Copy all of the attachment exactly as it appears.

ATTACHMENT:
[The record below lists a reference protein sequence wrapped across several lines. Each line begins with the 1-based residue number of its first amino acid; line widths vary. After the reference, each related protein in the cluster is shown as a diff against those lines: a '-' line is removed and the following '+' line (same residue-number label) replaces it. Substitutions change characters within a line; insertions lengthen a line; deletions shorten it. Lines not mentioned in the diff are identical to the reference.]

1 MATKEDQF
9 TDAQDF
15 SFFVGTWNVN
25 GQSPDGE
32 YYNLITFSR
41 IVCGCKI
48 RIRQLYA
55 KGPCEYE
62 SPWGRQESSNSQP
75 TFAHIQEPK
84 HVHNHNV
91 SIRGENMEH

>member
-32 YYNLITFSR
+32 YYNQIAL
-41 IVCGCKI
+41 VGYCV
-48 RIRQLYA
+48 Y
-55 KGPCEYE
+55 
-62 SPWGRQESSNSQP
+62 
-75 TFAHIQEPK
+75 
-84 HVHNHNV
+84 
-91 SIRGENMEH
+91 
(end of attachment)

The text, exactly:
[The record below lists a reference protein sequence wrapped across several lines. Each line begins with the 1-based residue number of its first amino acid; line widths vary. After the reference, each related protein in the cluster is shown as a diff against those lines: a '-' line is removed and the following '+' line (same residue-number label) replaces it. Substitutions change characters within a line; insertions lengthen a line; deletions shorten it. Lines not mentioned in the diff are identical to the reference.]

1 MATKEDQF
9 TDAQDF
15 SFFVGTWNVN
25 GQSPDGE
32 YYNLITFSR
41 IVCGCKI
48 RIRQLYA
55 KGPCEYE
62 SPWGRQESSNSQP
75 TFAHIQEPK
84 HVHNHNV
91 SIRGENMEH

>member
-32 YYNLITFSR
+32 YYNQIAL
-41 IVCGCKI
+41 VGYCV
-48 RIRQLYA
+48 Y
-55 KGPCEYE
+55 
-62 SPWGRQESSNSQP
+62 
-75 TFAHIQEPK
+75 
-84 HVHNHNV
+84 
-91 SIRGENMEH
+91 